• We’ve been taught to believe that all growth is good. But, when we think about growth, we have to think about productive vs unproductive growth

  • Productive growth pays for itself over time, and generates enough revenue to cover the cost of its eventual replacement, with enough left over to help fund additional services. 

  • Unproductive growth does not even pay for itself, requiring the city to spread its operations budget thinner. We experience the consequences of unproductive growth at budget times, when “tough choices” have to be made about which programs are funded, whose community centre gets an upgrade and which doesn’t, and how many librarians will be cut, for example.

  • We need to ensure our growth is generating real wealth

  • Car-oriented growth is very expensive to build, and it does not pay for itself over time.

  • A cost-benefit analysis conducted for the City in 2012, and revised in 2017, showed the Kenaston widening would provide $125 million in economic benefits over 20 years, or just over $6 million per year. Meanwhile, the cost of construction is estimated at $550 million. When financing and additional operating and maintenance costs are factored in, the total jumps to nearly $1.2 Billion, or almost $39 million per year for 30 years.

  • The Kenaston widening has been rejected twice already for federal funding (Building Canada Fund, 2015 and National Trade Corridors Fund, 2018). 

  • Neither Kenaston nor Chief Pegius appeared in the five-year Provincial funding plan, released in March of 2023. The federal government indicated they were favouring projects of $50 million or less for future Trade Corridor investment, which is a fraction of the cost of both of these projects.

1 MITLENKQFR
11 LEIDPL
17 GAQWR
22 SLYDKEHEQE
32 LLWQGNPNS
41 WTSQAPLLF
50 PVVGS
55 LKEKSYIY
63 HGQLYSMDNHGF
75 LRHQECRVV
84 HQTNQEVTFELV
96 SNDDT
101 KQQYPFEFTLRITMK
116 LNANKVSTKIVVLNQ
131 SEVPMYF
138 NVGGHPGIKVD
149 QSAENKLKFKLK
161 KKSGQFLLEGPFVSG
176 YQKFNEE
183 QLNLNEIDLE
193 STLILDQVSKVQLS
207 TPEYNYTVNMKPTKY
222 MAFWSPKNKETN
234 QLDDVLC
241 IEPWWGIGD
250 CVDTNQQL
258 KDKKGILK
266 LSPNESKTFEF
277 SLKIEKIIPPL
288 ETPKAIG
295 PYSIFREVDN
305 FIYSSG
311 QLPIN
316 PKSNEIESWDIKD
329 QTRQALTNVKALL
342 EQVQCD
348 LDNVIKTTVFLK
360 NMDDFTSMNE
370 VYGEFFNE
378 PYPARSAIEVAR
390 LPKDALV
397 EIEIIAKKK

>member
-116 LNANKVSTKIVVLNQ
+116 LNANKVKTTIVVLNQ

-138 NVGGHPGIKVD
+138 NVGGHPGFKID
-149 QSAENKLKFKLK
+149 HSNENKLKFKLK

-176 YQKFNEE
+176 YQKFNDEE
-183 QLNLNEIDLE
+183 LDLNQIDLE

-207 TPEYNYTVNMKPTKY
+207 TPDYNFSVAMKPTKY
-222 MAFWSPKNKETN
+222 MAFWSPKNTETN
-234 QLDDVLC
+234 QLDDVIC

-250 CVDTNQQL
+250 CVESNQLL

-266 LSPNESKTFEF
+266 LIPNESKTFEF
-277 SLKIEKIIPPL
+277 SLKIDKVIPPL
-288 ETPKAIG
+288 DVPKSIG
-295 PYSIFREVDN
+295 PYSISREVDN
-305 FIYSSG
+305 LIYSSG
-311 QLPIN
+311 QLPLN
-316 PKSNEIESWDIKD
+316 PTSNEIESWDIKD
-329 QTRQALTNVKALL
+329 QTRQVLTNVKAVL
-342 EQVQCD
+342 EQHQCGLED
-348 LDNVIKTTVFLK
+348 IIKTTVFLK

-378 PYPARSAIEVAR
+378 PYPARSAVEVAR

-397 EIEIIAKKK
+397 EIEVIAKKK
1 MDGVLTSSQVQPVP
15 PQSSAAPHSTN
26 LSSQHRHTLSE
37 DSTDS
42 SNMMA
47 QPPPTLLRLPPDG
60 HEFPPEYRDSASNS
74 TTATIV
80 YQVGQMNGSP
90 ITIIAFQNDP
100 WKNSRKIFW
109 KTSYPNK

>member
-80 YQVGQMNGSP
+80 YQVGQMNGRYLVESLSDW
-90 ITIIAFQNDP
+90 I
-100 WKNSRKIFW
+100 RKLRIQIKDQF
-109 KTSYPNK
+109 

• The Chief Peguis Trail extension was ranked #29 on the City of Winnipeg’s infrastructure priorities list in 2019 due to its poor scoring on a “cost benefit point ratio.” Federal funding requires the benefits to exceed the costs. 

  • In conclusion, the increased social benefits we hope to pay for through more highway development are extremely unlikely. In reality, we can expect fewer available resources as our operational budgets continue to be spread thinner, resulting in the need for further cuts and tax increases.


Without a doubt, Kenaston is in rough shape and in need of repair. But, with the evidence before us, it is clear that we do not need massive highway projects. Just like the Marion Street road widening project was canceled in 2016 to reimagine its size and scope, we believe it is imperative for the City of Winnipeg to go back to the drawing board for these elements of the Strategic Planning Priorities. 


Developing projects in line with our mode shift goals, an understanding of induced demand, and a clear economic rationale, will ensure that the next generation does not inherit infrastructure that is unsustainable.


Let’s ensure our strategic plan is created with future generations in mind! 


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Learn More

We’ve linked to many studies and sources above, but you can gain more context around these projects by: